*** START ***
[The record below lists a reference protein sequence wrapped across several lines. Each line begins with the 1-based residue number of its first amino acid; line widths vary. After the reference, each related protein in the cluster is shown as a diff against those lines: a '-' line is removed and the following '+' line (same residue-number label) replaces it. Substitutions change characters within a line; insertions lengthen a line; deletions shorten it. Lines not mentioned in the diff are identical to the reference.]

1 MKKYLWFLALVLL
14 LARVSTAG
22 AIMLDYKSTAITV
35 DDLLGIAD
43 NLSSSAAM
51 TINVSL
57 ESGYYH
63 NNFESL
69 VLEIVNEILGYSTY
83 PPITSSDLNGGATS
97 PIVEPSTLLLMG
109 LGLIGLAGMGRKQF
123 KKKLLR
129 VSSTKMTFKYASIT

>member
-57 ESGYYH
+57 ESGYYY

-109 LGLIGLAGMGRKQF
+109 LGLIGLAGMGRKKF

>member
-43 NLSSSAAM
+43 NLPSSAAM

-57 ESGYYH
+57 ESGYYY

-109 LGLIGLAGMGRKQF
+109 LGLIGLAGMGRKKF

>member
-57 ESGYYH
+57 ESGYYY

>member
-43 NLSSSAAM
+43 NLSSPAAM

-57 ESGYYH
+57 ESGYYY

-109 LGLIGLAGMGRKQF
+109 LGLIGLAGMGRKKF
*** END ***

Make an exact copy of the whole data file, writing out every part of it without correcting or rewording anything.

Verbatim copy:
[The record below lists a reference protein sequence wrapped across several lines. Each line begins with the 1-based residue number of its first amino acid; line widths vary. After the reference, each related protein in the cluster is shown as a diff against those lines: a '-' line is removed and the following '+' line (same residue-number label) replaces it. Substitutions change characters within a line; insertions lengthen a line; deletions shorten it. Lines not mentioned in the diff are identical to the reference.]

1 MKKYLWFLALVLL
14 LARVSTAG
22 AIMLDYKSTAITV
35 DDLLGIAD
43 NLSSSAAM
51 TINVSL
57 ESGYYH
63 NNFESL
69 VLEIVNEILGYSTY
83 PPITSSDLNGGATS
97 PIVEPSTLLLMG
109 LGLIGLAGMGRKQF
123 KKKLLR
129 VSSTKMTFKYASIT

>member
-57 ESGYYH
+57 ESGYYY

-109 LGLIGLAGMGRKQF
+109 LGLIGLAGMGRKKF

>member
-43 NLSSSAAM
+43 NLPSSAAM

-57 ESGYYH
+57 ESGYYY

-109 LGLIGLAGMGRKQF
+109 LGLIGLAGMGRKKF

>member
-57 ESGYYH
+57 ESGYYY

>member
-43 NLSSSAAM
+43 NLSSPAAM

-57 ESGYYH
+57 ESGYYY

-109 LGLIGLAGMGRKQF
+109 LGLIGLAGMGRKKF